Resumen

Contexto: una escala de valoración del riesgo válida y fiable se considera una herramienta esencial en la prevención de úlceras por presión. Las escalas de valoración del riesgo de úlceras por presión que comúnmente se utilizan con los usuarios de la Unidad de Cuidados Intensivos (UCI) son la Escala de Braden y Escala Cubbin-Jackson. Objetivo: comparar y validar las escalas de riesgo de úlceras por presión de Braden y Cubbin-Jackson con los usuarios chinos en la UCI. Método: se propuso un proyecto de investigación longitudinal en el que la Escala de Braden y la Escala Cubbin-Jackson se utilizaron simultáneamente para recolectar datos de 139 usuarios de la UCI. El área bajo la curva (ABC o AUC en inglés) del método característico de funcionamiento del receptor (COR, o ROC en inglés) se utilizó para evaluar la validez total de las escalas. Resultados: once usuarios (7,91%) desarrollaron úlceras por presión. Basado en el valor límite de 16 puntos para la escala de Braden y 24 puntos para la escala Cubbin-Jackson, la sensibilidad, la especificidad, el valor predictivo positivo y valor predictivo negativo de la escala de Braden fue 91,7%, 63, 0%, 19,0%, 98,8%, respectivamente, y 33,3%, 95,3%, 40,0%, 93,8% para la escala Cubbin-Jackson. La ABC fue 0,155 para la Escala de Braden y 0,098 para la Escala de Cubbin-Jackson. Conclusión: la escala de Braden tiene una alta sensibilidad y previsión negativa, mientras que la Escala de Cubbin-Jackson tiene una alta especificidad. La escala de Braden es mejor que la Escala Cubbin-Jackson en términos de validez general.

Palabras clave: úlcera por presión; medición de riesgo; validez; cuidados intensivos.

 

Introduction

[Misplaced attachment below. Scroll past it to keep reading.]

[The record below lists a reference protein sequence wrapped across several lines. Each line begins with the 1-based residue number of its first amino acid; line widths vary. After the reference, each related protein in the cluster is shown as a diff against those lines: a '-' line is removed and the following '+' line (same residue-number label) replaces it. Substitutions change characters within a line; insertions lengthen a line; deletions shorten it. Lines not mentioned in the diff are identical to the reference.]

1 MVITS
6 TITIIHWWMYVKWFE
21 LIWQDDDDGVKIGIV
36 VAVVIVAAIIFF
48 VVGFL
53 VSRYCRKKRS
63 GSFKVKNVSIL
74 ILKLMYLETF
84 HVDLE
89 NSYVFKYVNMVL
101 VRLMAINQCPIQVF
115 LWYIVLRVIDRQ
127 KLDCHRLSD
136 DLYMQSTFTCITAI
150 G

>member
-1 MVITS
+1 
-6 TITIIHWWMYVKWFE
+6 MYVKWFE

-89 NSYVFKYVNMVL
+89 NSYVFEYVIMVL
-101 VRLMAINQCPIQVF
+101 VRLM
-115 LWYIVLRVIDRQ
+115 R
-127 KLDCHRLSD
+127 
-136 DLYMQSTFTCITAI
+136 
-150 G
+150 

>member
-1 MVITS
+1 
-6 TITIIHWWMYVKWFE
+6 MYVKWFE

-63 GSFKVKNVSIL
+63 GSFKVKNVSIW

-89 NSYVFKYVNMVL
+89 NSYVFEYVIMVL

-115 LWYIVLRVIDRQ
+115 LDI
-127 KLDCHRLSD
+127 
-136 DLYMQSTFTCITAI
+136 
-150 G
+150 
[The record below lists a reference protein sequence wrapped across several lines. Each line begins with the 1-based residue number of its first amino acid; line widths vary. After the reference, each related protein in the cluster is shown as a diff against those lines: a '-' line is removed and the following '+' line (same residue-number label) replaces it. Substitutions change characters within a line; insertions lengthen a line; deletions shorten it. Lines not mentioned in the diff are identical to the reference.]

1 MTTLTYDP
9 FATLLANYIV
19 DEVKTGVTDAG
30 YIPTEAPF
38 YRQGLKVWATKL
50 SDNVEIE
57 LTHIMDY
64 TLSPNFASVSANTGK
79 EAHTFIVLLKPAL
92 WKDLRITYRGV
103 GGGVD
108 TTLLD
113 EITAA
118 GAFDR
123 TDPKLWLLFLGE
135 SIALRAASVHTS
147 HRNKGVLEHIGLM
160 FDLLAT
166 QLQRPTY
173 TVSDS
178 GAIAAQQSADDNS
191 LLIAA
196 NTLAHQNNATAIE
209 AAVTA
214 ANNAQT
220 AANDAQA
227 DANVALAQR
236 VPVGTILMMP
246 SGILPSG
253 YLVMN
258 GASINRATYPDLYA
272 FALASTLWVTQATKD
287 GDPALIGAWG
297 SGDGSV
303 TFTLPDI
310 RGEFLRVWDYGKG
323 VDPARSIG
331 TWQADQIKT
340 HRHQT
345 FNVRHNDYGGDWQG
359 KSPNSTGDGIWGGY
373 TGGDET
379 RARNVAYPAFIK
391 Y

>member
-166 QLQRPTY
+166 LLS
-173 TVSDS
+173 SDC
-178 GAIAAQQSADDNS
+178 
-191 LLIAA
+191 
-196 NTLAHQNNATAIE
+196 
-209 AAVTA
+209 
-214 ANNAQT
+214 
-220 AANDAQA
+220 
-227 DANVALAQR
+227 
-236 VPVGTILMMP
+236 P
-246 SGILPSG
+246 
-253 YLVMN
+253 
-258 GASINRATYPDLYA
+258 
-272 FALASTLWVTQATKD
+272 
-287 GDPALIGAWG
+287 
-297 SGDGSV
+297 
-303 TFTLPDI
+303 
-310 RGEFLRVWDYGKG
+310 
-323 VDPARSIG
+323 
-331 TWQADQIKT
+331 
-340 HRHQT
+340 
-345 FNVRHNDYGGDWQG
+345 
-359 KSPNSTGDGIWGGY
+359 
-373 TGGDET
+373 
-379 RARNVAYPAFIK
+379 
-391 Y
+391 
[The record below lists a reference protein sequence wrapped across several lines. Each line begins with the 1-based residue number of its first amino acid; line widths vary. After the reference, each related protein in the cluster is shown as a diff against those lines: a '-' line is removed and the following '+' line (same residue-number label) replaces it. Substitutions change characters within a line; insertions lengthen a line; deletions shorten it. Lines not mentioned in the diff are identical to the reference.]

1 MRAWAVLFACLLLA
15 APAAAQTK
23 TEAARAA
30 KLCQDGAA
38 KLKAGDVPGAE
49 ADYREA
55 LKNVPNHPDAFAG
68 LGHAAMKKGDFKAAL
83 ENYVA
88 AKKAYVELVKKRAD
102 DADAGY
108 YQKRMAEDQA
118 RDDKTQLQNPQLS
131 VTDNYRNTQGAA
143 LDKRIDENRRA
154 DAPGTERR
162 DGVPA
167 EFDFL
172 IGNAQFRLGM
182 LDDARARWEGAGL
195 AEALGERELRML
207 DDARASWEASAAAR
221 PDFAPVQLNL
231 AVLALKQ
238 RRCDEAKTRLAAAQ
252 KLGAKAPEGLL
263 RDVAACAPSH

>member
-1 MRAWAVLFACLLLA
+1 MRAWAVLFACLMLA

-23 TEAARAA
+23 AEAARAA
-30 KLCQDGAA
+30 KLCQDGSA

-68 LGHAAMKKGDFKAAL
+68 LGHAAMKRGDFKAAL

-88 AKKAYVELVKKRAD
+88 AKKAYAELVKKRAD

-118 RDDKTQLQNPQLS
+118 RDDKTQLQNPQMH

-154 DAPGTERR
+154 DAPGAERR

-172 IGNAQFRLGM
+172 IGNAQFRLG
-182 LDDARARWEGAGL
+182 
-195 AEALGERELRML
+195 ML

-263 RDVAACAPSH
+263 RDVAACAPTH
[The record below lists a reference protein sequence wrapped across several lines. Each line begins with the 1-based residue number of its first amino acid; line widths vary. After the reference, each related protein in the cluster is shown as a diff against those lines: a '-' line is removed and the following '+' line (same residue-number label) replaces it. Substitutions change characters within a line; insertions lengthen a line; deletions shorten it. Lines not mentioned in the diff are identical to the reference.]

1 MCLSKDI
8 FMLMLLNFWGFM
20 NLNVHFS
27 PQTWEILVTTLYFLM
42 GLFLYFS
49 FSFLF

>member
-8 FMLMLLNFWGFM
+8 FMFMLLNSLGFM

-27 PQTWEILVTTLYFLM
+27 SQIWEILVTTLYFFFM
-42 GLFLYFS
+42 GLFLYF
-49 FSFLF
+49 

Development of pressure ulcers, also called pressure sore, is one of the major problems in acute and chronic care units, and has been regarded as an essential indicator of patient care quality (Kim et al., 2009). Augustin and Maier (2003) indicated that pressure ulcers cause severe emotional and physical stress among patients as well as creating a significant financial burden on themselves and on the whole healthcare system. Patients in an intensive care unit (ICU) are particularly prone to developing pressure sores because of severe illness, being immobile as well as other inducing factors such as hemodynamic instability, incontinence and multiple comorbidities (Songbook, Ihnsook & Younghee, 2004). Groeneveld et al. (2004) reported that the prevalence of pressure ulcer in the ICU was 26.3%, with 29.2% in adult patients and 13.1% in pediatric patients; while Kates and Callahan (2009) reported up to 40% of critical care patients have pressure ulcers. However, it is well recognized that pressure ulcers can be effectively prevented by various measures including mechanisms for predicting vulnerable patients and appropriate interventions. Pressure ulcer risk scales have been advocated as a means of reduction strategies of pressure ulcer risk. There are quite a lot of pressure ulcer risk assessment scales existing in the literature; among them the Braden Scale, Norton Scale, Gouglas Scale, Waterlow Scale, and Cubbin & Jackson Scale are the most widely used. Nevertheless, a recent systematic review by Liu et al. (2012) indicates that although the Braden scale is the most commonly used scale globally, the Cubbin & Jackson scale has a better prediction ability in ICU patients. Brown (2004) stated that the effectiveness of a tool can be examined with several indicators: (1) sensitivity, also referred as the true-positive (TP) rate of a tool, the percentage of patients who develop a pressure ulcer; (2) specificity, also referred as the true-negative (TN) rate of a tool, the percentage of patients who do not develop a pressure ulcer and were classified as not at risk; (3) positive predictive value (PPV), the percentage of patients classified as at risk who develop a pressure ulcer; and (4) negative predictive value (NPV), the percentage of patients classified as not at risk who do not develop a pressure ulcer.